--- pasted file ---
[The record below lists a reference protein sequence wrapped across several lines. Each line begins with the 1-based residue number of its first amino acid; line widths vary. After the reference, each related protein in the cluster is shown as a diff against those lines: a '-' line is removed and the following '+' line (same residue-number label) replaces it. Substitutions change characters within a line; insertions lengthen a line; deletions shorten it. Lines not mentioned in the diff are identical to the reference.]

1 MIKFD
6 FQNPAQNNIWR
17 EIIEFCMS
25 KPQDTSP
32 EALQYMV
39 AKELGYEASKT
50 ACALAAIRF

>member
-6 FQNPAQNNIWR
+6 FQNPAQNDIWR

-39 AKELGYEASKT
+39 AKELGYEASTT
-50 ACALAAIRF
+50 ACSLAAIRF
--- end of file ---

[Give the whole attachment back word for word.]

[The record below lists a reference protein sequence wrapped across several lines. Each line begins with the 1-based residue number of its first amino acid; line widths vary. After the reference, each related protein in the cluster is shown as a diff against those lines: a '-' line is removed and the following '+' line (same residue-number label) replaces it. Substitutions change characters within a line; insertions lengthen a line; deletions shorten it. Lines not mentioned in the diff are identical to the reference.]

1 MIKFD
6 FQNPAQNNIWR
17 EIIEFCMS
25 KPQDTSP
32 EALQYMV
39 AKELGYEASKT
50 ACALAAIRF

>member
-6 FQNPAQNNIWR
+6 FQNPAQNDIWR

-39 AKELGYEASKT
+39 AKELGYEASTT
-50 ACALAAIRF
+50 ACSLAAIRF